I’m using CVX with MOSEK to solve Radial Distribution Load Flow Using Conic Programming. One set of the constraints in my code is the following for k = 1:NL i = f(k); j = t(k); norm([R(k); T(k); u(i)-u(j)]) <= u(i)+u(j) end
where f and t are integer vectors in which certain numbers are contained more than once. This means that certain variables from vector u will be member of more than one cone which is not allowed in MOSEK.
I wonder if CVX introduces additional variables and linear constraints such that no variable belongs to two different cones or I have to do it myself?
Thank you for your response. I have managed to run my optimization. However, I have encountered some strange results. I run the following
cvx_solver mosek; cvx_precision('low')
% cvx_solver sdpt3; cvx_precision('medium')
Aeq * [R; T; u] == beq
u(1) == uslack
u >= 0
R >= 0
for k = 1:NL
i = f(k);
j = t(k);
norm([R(k); T(k); u(i)-u(j)]) <= u(i)+u(j)
which is practically the problem of voltage calculation in radial power distribution network. Also I know an optimal solution, i.e. a solution obtained with a standard method for voltage calculation in distribution networks.
The case I’m trying to solve is probably badly scaled: the smallest coefficient in Aeq is around 3 and the biggest is around 45000, but I hope it is not to badly scaled.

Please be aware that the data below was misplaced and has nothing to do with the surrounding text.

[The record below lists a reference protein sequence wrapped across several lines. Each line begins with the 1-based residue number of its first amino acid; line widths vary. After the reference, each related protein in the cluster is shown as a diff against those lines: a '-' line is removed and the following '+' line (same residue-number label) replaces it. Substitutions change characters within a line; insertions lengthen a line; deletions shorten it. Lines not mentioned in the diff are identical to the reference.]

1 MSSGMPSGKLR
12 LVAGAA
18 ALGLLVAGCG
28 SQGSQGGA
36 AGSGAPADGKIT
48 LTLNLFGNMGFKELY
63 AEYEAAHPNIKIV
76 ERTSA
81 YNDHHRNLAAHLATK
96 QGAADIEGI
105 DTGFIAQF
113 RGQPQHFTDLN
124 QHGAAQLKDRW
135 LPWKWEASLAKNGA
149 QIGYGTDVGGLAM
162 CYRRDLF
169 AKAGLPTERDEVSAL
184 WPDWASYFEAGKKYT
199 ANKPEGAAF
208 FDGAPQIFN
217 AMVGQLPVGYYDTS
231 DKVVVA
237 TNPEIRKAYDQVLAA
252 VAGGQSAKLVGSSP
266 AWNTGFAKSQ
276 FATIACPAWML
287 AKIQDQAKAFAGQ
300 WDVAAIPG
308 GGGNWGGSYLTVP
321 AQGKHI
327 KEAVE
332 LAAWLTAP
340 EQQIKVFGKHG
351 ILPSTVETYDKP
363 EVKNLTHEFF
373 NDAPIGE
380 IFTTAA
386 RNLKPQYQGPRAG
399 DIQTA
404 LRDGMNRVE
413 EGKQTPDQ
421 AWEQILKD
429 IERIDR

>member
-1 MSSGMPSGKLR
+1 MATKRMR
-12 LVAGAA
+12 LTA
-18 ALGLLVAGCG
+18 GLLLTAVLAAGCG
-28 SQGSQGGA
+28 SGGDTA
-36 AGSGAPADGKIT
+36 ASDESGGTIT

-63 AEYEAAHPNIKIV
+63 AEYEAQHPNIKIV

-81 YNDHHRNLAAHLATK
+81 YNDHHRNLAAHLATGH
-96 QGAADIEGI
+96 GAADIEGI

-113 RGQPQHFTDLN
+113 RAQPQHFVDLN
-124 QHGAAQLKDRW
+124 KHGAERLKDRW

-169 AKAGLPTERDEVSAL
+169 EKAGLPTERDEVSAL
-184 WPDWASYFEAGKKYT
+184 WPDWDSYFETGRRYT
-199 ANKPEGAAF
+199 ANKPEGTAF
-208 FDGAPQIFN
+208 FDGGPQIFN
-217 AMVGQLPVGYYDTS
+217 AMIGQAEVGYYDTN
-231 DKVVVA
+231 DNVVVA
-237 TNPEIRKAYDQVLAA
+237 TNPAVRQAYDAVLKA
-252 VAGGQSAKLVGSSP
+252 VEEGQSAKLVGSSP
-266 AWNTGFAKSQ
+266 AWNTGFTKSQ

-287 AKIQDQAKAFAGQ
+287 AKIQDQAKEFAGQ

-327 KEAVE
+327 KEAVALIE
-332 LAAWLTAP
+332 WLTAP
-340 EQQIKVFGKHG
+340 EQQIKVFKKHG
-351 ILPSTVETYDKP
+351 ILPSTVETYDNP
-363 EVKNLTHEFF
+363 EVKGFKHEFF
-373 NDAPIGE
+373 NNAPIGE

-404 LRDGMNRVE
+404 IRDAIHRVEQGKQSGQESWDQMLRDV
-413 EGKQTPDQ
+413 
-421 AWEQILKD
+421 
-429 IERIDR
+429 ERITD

I have tried SDPT3 and MOSEK. Surprisingly SDPT3 gives me Status: Solved with variables differing from the known optimal values by 1e-10, while MOSEK reports Status: Inaccurate/Solved and also gives Mosek error: MSK_RES_TRM_STALL () and its results are differing from the optimal ones by 0.1 to 0.3. I should mention that the range of values are about 1 for R, about 0 for T and about 0.5 for u.
The authors of this paper claim that they have solved the same problem with MOSEK. Obviously, I’m doing something wrong. I have tried some suggestions from the user guide without success.
Should I try to perform variable scaling before running MOSEK or maybe add/or remove constraints? In this particular case some of the variables have so much close values so for any practical applications I may add equality constraint for them.
You are aware computations are done in finite precision. So you will only get an approximate answer. So an error 1.0e-10 in the objective value is very small and most likely negible. Indeed the objective is typically correct up to 8 figures using the default stopping criteria.
MOSEK says stall if it runs into numerical problems. This can be caused by bad scaling and other bad formulations e.g. near infeasibility, badly scaled solution etc. If you send the problem email@example.com we can take look at it.
Note the author in the paper did not use CVX and maybe another version of MOSEK. This will change many things that may make the problem easier or harder to solve.
Thank you for the advice to contact firstname.lastname@example.org. They were very kind and helpful.
After getting some suggestions from them I tried to solve the problem without CVX. I added additional variables and equality constraints so that my new variables appear in only one cone. After running mosekopt I still get MSK_RES_TRM_STALL but the results are very close to the known optimum so for practical application they are OK.